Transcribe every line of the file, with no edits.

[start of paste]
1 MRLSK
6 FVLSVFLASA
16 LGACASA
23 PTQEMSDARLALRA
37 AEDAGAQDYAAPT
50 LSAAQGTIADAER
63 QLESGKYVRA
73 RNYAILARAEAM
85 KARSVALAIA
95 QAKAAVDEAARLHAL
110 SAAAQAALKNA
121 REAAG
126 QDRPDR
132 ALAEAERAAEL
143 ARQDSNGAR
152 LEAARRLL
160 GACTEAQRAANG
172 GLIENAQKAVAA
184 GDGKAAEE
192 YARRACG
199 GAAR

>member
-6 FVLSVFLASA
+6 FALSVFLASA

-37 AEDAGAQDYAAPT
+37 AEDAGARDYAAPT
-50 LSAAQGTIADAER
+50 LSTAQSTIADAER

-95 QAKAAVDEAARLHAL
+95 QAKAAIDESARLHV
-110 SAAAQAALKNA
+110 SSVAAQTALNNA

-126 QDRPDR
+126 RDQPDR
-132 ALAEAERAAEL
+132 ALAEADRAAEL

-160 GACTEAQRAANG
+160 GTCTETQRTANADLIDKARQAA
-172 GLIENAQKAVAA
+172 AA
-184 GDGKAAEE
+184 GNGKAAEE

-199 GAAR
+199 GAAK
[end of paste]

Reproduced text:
1 MRLSK
6 FVLSVFLASA
16 LGACASA
23 PTQEMSDARLALRA
37 AEDAGAQDYAAPT
50 LSAAQGTIADAER
63 QLESGKYVRA
73 RNYAILARAEAM
85 KARSVALAIA
95 QAKAAVDEAARLHAL
110 SAAAQAALKNA
121 REAAG
126 QDRPDR
132 ALAEAERAAEL
143 ARQDSNGAR
152 LEAARRLL
160 GACTEAQRAANG
172 GLIENAQKAVAA
184 GDGKAAEE
192 YARRACG
199 GAAR

>member
-6 FVLSVFLASA
+6 FALSVFLASA

-37 AEDAGAQDYAAPT
+37 AEDAGARDYAAPT
-50 LSAAQGTIADAER
+50 LSTAQSTIADAER

-95 QAKAAVDEAARLHAL
+95 QAKAAIDESARLHV
-110 SAAAQAALKNA
+110 SSVAAQTALNNA

-126 QDRPDR
+126 RDQPDR
-132 ALAEAERAAEL
+132 ALAEADRAAEL

-160 GACTEAQRAANG
+160 GTCTETQRTANADLIDKARQAA
-172 GLIENAQKAVAA
+172 AA
-184 GDGKAAEE
+184 GNGKAAEE

-199 GAAR
+199 GAAK